Empire's position in this case, subsumed in its general denial of the allegations of the complaint, is that it is not liable at all or in any amount. However, Empire's delivery of the check to White is either a statement by it that it was liable on White's policy in the amount of $1,150, or is an act which amounts to such a statement. Either way, the delivery of the check is an acknowledgment by Empire of liability and of damages contrary to Empire's position in this action. Hence the delivery of the check is an admission by Empire proving both liability and damages. (See City Transp. Co. of Dallas v. Vatsures, 278 S. W. 2d 373, 375 [Texas Civ. App., 1955].)
Empire argues that, even if delivery of the check to White should be deemed an admission, it cannot be received in evidence because it was done in connection with the settlement of White's claim, and is therefore privileged.
The law of New York recognizes a number of privileges -- e.g., attorney-client, priest-penitent, physician-patient -- the effect of each of which is to exclude a statement because of some extrinsic rule or policy favoring the confidentiality of the relationship in which the statement was made. There is no privilege for statements made in the course of attempts to settle. (See 4 Wigmore, Evidence [3d ed.] §§ 1061-1062.)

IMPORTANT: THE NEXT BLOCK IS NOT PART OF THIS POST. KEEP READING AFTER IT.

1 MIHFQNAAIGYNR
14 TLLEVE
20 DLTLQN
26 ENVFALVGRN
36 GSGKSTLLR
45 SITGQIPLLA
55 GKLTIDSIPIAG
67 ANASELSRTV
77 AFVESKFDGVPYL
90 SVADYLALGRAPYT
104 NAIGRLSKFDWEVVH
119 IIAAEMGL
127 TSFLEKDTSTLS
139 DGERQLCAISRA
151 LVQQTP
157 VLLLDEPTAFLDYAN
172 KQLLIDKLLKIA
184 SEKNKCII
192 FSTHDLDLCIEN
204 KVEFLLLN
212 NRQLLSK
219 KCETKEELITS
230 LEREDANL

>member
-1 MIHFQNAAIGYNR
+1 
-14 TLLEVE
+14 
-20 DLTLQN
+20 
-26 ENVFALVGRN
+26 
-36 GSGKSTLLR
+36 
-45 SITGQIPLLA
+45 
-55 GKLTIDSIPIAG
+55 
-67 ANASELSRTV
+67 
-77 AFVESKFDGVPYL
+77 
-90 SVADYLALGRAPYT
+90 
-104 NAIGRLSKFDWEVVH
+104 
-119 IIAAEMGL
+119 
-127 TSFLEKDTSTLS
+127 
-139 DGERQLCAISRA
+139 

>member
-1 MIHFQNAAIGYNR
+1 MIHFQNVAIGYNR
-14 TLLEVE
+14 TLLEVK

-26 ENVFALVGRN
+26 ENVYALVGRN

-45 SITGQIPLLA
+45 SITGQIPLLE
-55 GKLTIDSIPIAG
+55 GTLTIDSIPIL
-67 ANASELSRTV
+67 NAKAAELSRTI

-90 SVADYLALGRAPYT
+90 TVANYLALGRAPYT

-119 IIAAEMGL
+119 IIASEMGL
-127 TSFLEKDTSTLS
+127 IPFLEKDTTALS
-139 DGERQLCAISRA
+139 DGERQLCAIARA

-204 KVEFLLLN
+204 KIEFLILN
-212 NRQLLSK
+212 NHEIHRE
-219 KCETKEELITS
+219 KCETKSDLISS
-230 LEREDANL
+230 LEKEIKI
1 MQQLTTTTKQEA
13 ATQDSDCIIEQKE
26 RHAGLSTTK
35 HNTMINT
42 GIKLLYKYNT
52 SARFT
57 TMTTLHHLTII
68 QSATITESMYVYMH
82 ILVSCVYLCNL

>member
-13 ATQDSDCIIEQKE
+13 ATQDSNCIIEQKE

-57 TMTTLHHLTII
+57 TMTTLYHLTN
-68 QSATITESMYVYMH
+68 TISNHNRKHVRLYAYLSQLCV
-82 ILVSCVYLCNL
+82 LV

Properly understood, the "privilege" for such statements is nothing more than an application of the rules on admissions. If a party makes a statement that qualifies as an admission, it is received. On the other hand, if a party makes a statement that is not an acknowledgment that some fact is not as he now claims it to be, but rather is hypothetical, or conditional, or tentative in form, or acknowledges nothing but a desire for peace, or is made "for the sake of argument," or uttered "without prejudice," it is not an admission and cannot be received. It follows that any statement by a party which is expressly made hypothetically, conditionally, tentatively, in the spirit of compromise, arguendo, or without prejudice, or which in its context appears to have been made with such a reservation, is not received in evidence because it does not qualify as an admission. Many statements made in the course of settlement are made with just such reservations, and hence are not admissions. But if a statement is not made with such reservations, and otherwise fulfills the definition of an admission, it is admissible without regard to the circumstance that it was made in the course of settlement. (West v. Smith, 101 U.S. 263, 273; Brice v. Bauer, 108 N. Y. 428, 433-434; Baron v. Kings-Suffolk Realty Corp., 4 Misc. 2d 587, 590, affd. mem., 9 A.D.2d 745; Factor v. Commissioner of Internal Revenue, 281 F. 2d 100, 125, cert. den. 364 U.S. 933.) So it is that a man who does not wish to be taken to admit anything will say nothing without adding some saving phrase. Compare Mr. Guppy's proposal of marriage to Esther Summerson "without prejudice." (Dickens, "Bleak House", ch. 9.)
We hold that Empire's delivery of its check to White was without reservation an admission of liability and of damages. Accordingly, on the entire case, plaintiff shall have judgment against ...